CALL FOR PAPERS Theorizing Race and Indigeneity in Contemporary Central, Eastern, Southeastern Europe and Eurasia May 18-19, 2023 - Maynooth University, Ireland

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Friday, December 16, 2022 - 10:30

Organizer:  Maynooth University Centre for European and Eurasian Studies and the Department of Anthropology
Convenors: Prof. Hana Cervinkova (Department of Anthropology and Centre for European and Eurasian Studies, Maynooth University) and Dr. Grace Zhou (Irish Research Council’s Government of Ireland Postdoctoral Fellow in the Department of Anthropology, Maynooth University)
Key concepts: 
Race, racialization, indigeneity, (post)colonialism/settler colonialism/(post)socialism, nationalism, rule of law
Racially motivated discrimination and violence stand among key challenges to the rule of law in contemporary Europe. Racist ideologies underlie hatred against ethnic and national minorities, refugees, non-nationals, stateless persons and asylum seekers and fuel the rise of nationalisms, populisms and anti-democratic politics. Racial prejudice imbues many European state historical narratives, which rely on homogenous imaginaries of belonging to the national community. It also impacts how states respond to transnational political processes, including European integration and global economic, environmental and political developments. But despite notable recent exceptions, race and racism are rarely applied as analytical categories to the understanding of socio-political predicaments of continental Europe and Eurasia. And this is especially true in the case of the geopolitical spaces, which in the past had been associated with the Soviet sphere of control.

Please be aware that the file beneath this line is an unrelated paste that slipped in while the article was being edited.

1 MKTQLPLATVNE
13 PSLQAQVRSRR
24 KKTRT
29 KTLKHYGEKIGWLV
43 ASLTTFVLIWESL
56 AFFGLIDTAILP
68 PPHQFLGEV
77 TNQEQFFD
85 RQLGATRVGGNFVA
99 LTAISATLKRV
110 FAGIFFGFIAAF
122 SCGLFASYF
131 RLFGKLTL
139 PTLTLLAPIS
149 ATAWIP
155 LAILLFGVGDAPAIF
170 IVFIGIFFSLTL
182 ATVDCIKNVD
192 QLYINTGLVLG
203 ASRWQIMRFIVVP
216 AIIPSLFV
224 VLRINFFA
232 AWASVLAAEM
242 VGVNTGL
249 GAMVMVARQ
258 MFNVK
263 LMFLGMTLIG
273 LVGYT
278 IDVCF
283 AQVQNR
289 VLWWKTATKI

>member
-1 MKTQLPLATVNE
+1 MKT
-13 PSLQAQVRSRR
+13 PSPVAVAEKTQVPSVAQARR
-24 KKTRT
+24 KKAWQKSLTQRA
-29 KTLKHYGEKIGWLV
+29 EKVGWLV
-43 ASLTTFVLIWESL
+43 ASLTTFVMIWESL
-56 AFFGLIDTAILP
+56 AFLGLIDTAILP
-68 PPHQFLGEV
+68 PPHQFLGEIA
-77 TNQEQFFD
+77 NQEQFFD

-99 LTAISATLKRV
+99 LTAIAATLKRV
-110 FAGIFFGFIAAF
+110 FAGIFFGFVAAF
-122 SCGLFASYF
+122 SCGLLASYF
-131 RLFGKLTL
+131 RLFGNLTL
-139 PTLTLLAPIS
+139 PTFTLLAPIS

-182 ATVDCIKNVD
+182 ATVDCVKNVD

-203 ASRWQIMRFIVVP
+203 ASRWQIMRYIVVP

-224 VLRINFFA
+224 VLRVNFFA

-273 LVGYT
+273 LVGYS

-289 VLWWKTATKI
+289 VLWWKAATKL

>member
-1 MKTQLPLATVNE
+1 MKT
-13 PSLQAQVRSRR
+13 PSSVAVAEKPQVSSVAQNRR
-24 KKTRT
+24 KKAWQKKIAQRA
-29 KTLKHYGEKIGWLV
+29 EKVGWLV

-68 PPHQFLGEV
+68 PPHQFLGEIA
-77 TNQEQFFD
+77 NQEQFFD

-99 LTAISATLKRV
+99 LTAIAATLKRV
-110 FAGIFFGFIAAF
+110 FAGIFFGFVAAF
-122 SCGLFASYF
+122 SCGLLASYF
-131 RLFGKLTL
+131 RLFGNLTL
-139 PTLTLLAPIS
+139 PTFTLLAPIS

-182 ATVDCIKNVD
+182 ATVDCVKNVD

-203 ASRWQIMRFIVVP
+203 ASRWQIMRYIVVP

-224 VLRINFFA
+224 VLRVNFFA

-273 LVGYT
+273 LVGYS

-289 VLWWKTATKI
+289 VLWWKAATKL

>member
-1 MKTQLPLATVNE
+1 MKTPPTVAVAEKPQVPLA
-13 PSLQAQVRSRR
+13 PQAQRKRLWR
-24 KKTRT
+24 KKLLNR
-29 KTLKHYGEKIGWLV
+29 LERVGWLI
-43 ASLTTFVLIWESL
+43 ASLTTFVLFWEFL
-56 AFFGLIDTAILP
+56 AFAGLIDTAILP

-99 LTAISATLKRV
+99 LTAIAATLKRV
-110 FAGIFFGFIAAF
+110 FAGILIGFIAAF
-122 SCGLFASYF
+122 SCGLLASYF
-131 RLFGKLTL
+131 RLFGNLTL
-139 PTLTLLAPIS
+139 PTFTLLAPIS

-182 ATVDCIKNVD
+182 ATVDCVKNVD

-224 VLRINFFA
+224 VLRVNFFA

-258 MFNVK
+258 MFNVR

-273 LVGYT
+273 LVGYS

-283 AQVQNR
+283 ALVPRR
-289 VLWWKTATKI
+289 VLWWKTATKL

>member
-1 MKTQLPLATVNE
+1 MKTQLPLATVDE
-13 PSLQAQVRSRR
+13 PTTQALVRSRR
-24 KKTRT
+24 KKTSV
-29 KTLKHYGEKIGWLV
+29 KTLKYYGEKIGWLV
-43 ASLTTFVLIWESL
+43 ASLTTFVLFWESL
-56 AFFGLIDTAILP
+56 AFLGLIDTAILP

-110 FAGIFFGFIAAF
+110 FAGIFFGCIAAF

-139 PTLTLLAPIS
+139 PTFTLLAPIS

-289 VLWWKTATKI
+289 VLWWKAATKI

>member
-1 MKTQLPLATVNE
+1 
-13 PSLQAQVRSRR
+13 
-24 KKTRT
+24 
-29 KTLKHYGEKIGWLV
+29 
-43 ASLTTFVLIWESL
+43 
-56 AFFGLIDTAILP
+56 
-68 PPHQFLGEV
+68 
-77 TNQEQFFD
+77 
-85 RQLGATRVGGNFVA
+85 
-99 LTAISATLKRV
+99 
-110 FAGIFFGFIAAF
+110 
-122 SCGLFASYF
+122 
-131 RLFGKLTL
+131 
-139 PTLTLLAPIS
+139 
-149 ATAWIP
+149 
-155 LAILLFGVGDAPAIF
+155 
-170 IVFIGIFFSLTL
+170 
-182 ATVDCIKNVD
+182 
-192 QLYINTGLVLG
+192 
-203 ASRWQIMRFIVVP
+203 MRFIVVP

This workshop will critically interrogate the place of race and indigeneity in contemporary Central and Eastern Europe, the Balkans, Central Asia, and the Caucasus, in places that carry the legacies and burdens of Soviet rule and influence. The Soviet Union was a rhetorically anti-imperial project; along with the former Eastern Bloc, it was officially declared a “raceless” society that sought to position itself as a supporter of socialist internationalism and anti-colonial movements around the world. Below the surface, however, the Soviet project perpetuated forms of inequality and dispossession, from racialized hierarchies disguised as a “Friendship of Nations,” to the settler colonial appropriation of land through the forced removal of natives. The erasure of race and indigeneity as legible categories of identification only compounded the political effects of such violence. 
What are the effects of these historically unacknowledged racializations on the contemporary nation-states? Scholars, organizers, and activists are increasingly interrogating the colonial legacies of the Soviet system, bringing a critical analysis of race and indigeneity to a context that denied both as legitimate categories of social and political incorporation. We hope to create a space for such long overdue conceptual conversations and reckonings. 
We invite interested participants to send us a short abstract (250 words) describing work-in-progress that would benefit from this discussion. The event is foreseen as a workshop, which will lead to a publication. Please email and by 31 January, 2023. Accommodations at Maynooth University will be available for participants to book at an affordable price.  We also have limited funds available to offset travel costs. Let us know if you would like to apply for funds, and the amount needed. 
This event is supported by the Jean Monnet Centre of Excellence at Maynooth University, with additional funding provided by the Department of Anthropology.